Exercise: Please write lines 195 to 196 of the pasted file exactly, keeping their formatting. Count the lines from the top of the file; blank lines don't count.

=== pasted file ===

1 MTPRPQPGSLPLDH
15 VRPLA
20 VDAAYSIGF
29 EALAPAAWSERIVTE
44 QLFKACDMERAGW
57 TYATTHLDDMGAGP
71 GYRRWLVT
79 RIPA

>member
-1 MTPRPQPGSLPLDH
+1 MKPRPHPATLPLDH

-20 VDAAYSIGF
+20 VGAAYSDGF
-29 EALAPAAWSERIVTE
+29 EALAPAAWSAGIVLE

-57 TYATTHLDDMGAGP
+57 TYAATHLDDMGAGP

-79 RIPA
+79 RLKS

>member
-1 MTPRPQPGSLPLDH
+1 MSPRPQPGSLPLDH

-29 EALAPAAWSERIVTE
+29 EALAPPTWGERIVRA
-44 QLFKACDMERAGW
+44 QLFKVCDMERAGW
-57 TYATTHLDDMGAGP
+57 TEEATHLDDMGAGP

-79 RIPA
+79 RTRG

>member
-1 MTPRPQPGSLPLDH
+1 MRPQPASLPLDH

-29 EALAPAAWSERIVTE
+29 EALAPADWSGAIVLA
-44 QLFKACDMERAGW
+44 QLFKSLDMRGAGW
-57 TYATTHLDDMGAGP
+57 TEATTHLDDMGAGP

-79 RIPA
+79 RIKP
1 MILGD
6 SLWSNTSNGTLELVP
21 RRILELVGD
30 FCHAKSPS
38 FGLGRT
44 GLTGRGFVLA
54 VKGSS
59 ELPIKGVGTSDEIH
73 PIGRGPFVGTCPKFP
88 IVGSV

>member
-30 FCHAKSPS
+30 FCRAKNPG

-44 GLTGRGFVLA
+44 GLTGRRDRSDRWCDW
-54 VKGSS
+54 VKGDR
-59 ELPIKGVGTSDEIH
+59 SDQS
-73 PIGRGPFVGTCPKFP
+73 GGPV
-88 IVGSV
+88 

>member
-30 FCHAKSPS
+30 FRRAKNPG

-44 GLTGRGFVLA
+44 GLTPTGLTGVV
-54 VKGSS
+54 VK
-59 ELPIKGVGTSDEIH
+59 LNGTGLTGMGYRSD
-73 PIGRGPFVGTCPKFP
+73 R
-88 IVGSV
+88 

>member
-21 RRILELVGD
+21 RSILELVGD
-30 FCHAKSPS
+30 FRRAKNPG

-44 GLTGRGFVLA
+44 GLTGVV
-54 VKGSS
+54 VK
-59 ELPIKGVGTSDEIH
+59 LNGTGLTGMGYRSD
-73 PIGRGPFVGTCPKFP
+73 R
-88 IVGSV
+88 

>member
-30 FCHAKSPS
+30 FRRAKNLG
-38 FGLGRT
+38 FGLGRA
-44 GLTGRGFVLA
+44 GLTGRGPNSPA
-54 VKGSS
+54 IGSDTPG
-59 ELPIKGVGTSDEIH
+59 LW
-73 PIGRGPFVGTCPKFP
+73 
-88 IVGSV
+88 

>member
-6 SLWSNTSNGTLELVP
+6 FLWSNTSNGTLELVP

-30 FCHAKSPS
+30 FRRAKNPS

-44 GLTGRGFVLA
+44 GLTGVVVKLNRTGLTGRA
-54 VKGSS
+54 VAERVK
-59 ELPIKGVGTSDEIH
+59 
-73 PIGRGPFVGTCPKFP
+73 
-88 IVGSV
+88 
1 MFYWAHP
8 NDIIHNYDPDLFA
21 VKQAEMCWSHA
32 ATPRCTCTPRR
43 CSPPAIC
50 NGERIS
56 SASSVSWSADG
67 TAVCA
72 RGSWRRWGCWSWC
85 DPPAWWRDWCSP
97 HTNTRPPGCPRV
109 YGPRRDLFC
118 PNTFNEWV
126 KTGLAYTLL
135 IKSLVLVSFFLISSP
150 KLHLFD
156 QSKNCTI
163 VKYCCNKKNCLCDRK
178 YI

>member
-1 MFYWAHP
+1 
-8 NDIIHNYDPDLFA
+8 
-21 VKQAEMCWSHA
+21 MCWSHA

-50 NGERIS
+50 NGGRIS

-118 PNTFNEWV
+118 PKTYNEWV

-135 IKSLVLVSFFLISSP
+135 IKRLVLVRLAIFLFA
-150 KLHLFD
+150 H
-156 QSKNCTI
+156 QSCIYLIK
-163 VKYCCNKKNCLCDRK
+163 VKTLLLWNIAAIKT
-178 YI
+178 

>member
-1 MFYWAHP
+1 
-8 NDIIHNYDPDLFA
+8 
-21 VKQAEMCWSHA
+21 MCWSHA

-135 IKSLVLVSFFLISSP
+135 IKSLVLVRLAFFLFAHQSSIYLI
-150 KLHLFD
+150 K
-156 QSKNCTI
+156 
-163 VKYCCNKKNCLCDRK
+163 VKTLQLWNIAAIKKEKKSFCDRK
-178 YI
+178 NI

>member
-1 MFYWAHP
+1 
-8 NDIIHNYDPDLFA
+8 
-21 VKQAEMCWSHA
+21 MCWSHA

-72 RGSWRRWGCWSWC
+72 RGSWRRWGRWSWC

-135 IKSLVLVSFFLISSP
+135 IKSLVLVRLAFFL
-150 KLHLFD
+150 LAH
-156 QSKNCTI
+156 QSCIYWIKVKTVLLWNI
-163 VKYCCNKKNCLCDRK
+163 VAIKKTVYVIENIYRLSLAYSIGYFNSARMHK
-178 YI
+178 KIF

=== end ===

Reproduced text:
-163 VKYCCNKKNCLCDRK
+163 VAIKKTVYVIENIYRLSLAYSIGYFNSARMHK